Piezoelectric Sound Meter (Part 1 of 2)
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Hi. Recently, NerdKits was a sponsor for MIT’s
annual Battle of the Bands held during Campus Preview Weekend for incoming students. Since
we don’t like to miss any opportunities to build something cool here at NerdKits, we
decided to build a little demo for the event. We wanted to have something that would be
simple, interesting, show off the capabilities of microcontrollers, and be relevant to MIT
and to the Battle of the Bands theme. Our team of engineers decided to make a sound
meter that we could hang on the wall and would in some way represent the overall sound level
in the room. Here’s what we came up with. A keen observer will notice that that the
display looks an awful lot like an LED Marquee that we featured in our earlier video. And
indeed it was the exact same display. In fact, the code was even simpler since it only had
to display predefined bars and predefined text. The real trick to this project was measuring
the sound level in a room without a complicated microphone set up. And the answer to that
starts with a part that’s included in every single NerdKit, the piezoelectric buzzer.
The piezoelectric buzzer cannot only be driven with a voltage to create a sound, but it also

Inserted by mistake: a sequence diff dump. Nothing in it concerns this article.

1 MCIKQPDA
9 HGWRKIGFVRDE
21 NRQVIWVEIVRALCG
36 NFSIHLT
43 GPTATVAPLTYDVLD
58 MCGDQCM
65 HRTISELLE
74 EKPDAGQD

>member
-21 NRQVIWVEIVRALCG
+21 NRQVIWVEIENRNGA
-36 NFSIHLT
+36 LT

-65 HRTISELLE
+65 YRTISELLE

responds to a sound input with the voltage. This voltage is what we measure.
The voltage created by the buzzer is very small, way too small to read just using the
ADC on the microcontroller. However, we can use a single transistor amplifier to amplify
the signal. Because we don’t like to leave anything unexplained here at NerdKits, I’m
going to go over the basics of the single transistor amplifier we used. If you’ve never
done analog circuits before, it might be a bit complicated, so get ready.
Okay, so we have this little guy which is a bipolar junction transistor, which is one
of what we want to make our amplifier out of, and the first thing we need to do is build
a mathematical model of how this guy works so we can make a circuit out of it. So, let’s
build that mathematical model. This is the way we draw the schematic for the bipolar
junction transistor. It has three terminals: it has collector, and an emitter and a base,
and we’ll also define three currents: the current going in to the base, the current
going in to the collector and the current coming out of the emitter. And there’s also
some equations that govern how these currents and voltages interact with each other. The
most important ones are the following: the collector current is always going to be the
base current times beta, and for these bipolar junction transistors, beta is greater than
a hundred, which basically means that the collector current is a lot more than the base
current. There is also another equation that says that
the base current is IS — some number — that’s a constant times E to the VBE over VTH minus 1. VBE is the voltage
difference between the base and the emitter. IS is a constant. VTH is a constant. So what
does this tells us? This tells us that there’s an exponential relationship between VBE, the
voltage difference between the base and the emitter, and the current IB. Now why is that
important? Well, that’s important because if we were
to be at a point were VBE is some number, let’s called that .6 — that will be important
later — if we were to start off there then for a huge range of useful IB’s, a very big
range of currents, VBE only has to change by a little bit for us to get this huge range